The subsequent red tape and the bolivar devaluation ended up restricting production and sales. Car and truck prices rose in proportion to the exchange rate, which was no longer 4,30 bs / USD. Production plateaued around 123,000 vehicles per year—peaking 150,637 units in 1986—but in 1989 it dropped drastically, to 25,962 units.
Why? The second Perez administration reduced import tariffs for finished vehicles, and sales of imported cars made a dent in the market. It would not be until 2007, approaching the oil boom of the Chavez era, when sales of locally assembled cars would rise again to a peak of 172,361 units.
Local part manufacturers had some good years between 1986 and 1996, when tax incentives and local raw material discounts (such as primary aluminum) would make them competitive for exporting part of their production to Latin American neighbors. Manufacturer Rualca, for instance, exported aluminum wheels for the 91-94 Chevrolet Blazer and Chrysler Cherokees Jeeps in the USA. Faaca and its joint venture Delfa exported AC units used in the Chevrolet Monza to Brazil between 1988 and 1994, and later Radiadores Infra would export radiators for the Chevrolet Corsas manufactured by General Motors do Brazil in 95-02. Danaven would also export differentials to Jeep in the US.
In 2006 the Venezuelan assembly plants managed to export 24,000 finished vehicles to the Andean Community market.
However, from almost 200,000 in 2007, we went to only eight units assembled in 2021. What happened in the meantime?
Killing an entire industry
This is the part of this story that must be fresh in our minds. Ideology got in the way, both in domestic economic policy and in the local consequences of the chavista governments foreign alliances. The oil-funded consumer boom around 2010 took us from an explosion of (subsidized) local production and a program to democratize access to new vehicles, to the arrival of Chinese and Iranian imported cars, the practice of denouncing international trade agreements such as the Andean Pact, and the eventual disparition of foreign currency after the disastrous outcome of the Cadivi years.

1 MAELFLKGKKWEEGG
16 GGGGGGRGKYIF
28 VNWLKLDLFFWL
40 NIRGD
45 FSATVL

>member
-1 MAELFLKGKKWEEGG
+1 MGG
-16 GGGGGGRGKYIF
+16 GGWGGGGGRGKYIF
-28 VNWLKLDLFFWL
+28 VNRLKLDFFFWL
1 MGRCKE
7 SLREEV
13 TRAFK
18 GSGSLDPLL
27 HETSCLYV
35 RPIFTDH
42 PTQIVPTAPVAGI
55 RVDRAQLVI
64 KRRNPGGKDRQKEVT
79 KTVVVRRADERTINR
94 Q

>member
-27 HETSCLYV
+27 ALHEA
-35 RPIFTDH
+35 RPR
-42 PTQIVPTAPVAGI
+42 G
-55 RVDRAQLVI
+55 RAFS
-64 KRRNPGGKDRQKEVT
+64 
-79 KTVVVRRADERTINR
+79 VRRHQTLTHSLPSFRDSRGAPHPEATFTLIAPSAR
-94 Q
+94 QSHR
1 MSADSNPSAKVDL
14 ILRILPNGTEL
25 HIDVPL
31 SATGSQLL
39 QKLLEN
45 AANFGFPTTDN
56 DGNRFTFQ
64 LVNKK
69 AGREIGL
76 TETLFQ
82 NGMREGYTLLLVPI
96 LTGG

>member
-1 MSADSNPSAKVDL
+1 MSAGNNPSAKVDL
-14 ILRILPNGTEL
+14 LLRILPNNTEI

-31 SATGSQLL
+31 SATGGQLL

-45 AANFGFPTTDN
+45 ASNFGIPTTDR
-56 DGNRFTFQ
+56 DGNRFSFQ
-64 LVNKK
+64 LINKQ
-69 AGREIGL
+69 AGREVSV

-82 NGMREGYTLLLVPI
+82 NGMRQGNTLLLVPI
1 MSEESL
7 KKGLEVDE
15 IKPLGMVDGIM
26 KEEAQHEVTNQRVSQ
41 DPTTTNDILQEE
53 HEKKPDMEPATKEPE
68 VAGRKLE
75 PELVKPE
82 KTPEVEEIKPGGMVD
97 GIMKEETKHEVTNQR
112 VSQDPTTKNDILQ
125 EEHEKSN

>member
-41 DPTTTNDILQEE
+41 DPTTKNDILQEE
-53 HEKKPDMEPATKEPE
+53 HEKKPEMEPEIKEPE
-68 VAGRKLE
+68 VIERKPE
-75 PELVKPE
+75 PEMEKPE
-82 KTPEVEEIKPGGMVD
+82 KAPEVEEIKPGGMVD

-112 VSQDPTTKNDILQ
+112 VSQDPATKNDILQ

GMV ceased operations in May 2017, after being sued by a dealer for “unfair practices”. Chrysler de Venezuela shut down in March 2018, due to lack of “Raw material.” Toyota de Venezuela still sells vehicles in the country, but after importing them from Japan, Thailand, Brazil, and Argentina. And Mitsubishi, who was assembling vehicles at the same Barcelona plant where Mercedes was in 1976, ceased operations in 2009.
Today, the facilities of what was a mighty industry may not look too bad from the outside. Inside the plants, it’s another story: empty offices, abandoned equipment, silence and dust.
Will the Venezuelan automotive and auto parts industry resurge from its ashes? Just like PDVSA, it would need personnel, functional infrastructure, regulatory protection and massive local and foreign investment, especially from the GM or Ford headquarters, to update the Venezuelan plants to produce the more advance models of today. The bones of that industry are still here. Something to keep in mind just in case.
Caracas Chronicles is 100% reader-supported.
We’ve been able to hang on for 21 years in one of the craziest media landscapes in the world. We’ve seen different media outlets in Venezuela (and abroad) closing shop, something we’re looking to avoid at all costs. Your collaboration goes a long way in helping us weather the storm.Donate